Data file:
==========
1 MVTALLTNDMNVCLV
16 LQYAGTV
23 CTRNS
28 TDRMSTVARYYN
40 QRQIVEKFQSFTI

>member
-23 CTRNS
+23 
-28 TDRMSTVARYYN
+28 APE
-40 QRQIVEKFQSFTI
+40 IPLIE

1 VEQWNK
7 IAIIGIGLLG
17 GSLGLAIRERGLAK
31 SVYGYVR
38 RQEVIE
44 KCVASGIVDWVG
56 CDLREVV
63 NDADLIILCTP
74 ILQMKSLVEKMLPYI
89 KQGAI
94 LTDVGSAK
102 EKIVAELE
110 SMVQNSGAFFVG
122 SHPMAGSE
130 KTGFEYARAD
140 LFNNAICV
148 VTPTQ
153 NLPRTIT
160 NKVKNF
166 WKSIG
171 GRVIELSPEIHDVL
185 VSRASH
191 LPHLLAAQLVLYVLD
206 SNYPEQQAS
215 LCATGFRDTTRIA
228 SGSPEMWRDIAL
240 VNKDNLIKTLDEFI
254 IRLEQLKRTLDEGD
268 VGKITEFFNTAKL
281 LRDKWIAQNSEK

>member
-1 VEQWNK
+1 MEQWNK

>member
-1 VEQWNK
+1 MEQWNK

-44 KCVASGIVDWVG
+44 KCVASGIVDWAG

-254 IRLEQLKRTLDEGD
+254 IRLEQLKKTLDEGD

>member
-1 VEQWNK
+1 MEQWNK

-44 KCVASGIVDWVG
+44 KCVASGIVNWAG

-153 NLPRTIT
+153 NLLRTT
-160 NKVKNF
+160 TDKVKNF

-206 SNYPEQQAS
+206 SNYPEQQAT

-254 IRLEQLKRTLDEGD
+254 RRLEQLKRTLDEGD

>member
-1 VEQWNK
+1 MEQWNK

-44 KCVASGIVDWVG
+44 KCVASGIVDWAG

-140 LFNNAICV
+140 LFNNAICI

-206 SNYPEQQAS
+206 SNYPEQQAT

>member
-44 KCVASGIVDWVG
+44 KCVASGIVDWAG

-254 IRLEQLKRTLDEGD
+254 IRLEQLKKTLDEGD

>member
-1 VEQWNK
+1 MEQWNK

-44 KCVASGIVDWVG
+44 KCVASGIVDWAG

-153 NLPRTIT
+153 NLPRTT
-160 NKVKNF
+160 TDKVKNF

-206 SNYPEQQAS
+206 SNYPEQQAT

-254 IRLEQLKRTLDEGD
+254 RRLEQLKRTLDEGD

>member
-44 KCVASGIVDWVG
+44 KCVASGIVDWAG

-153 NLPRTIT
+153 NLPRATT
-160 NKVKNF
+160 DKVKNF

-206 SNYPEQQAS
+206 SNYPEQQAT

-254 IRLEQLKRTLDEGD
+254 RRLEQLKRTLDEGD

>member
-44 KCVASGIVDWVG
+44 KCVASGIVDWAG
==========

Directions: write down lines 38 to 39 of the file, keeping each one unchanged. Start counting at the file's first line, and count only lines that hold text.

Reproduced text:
228 SGSPEMWRDIAL
240 VNKDNLIKTLDEFI